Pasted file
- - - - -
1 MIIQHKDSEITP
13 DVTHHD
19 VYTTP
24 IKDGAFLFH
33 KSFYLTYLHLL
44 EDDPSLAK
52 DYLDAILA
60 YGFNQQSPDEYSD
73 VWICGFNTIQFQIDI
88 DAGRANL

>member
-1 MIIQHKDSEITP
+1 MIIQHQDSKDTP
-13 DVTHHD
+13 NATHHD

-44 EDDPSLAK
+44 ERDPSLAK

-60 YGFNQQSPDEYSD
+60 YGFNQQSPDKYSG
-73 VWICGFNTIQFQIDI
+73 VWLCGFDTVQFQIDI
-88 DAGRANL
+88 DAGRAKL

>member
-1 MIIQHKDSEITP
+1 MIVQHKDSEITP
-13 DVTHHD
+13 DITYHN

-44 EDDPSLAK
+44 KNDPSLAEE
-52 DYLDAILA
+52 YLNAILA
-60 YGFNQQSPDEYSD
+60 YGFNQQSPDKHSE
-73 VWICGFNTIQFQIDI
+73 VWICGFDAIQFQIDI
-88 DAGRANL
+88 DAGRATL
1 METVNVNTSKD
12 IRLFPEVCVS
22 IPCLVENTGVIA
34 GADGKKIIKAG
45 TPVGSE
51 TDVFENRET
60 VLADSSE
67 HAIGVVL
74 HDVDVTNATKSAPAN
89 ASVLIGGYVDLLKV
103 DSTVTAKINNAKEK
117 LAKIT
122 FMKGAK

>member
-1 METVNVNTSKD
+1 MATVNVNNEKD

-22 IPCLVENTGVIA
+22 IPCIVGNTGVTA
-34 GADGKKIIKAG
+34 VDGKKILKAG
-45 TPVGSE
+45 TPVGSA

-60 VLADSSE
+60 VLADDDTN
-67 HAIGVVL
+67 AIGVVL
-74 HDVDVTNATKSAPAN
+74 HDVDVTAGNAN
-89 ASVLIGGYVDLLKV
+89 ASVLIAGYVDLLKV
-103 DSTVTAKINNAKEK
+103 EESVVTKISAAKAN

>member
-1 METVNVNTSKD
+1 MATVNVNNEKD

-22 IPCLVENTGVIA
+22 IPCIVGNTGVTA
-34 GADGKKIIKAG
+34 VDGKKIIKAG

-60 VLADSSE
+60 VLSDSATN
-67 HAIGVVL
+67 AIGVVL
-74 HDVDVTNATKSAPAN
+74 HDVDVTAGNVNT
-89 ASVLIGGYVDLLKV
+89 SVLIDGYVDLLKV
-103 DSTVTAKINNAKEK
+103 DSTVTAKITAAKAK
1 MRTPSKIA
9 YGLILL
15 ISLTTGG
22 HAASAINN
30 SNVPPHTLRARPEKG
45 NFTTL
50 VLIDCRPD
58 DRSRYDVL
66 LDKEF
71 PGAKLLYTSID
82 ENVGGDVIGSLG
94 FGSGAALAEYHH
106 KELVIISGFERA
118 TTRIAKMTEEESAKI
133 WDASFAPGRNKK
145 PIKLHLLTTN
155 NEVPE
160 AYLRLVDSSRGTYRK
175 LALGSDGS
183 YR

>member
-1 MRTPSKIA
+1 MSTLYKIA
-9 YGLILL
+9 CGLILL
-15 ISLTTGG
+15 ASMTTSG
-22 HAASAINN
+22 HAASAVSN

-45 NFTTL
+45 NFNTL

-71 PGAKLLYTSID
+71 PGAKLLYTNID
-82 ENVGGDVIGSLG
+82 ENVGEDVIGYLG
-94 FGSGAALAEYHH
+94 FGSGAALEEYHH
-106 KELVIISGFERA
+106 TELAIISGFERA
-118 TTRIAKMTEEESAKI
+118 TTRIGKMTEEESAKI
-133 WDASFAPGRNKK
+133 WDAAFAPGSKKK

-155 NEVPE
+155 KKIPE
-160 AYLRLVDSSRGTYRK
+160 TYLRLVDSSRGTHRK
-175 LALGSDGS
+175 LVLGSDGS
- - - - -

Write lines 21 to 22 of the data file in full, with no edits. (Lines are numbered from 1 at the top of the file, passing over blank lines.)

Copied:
+73 VWLCGFDTVQFQIDI
-88 DAGRANL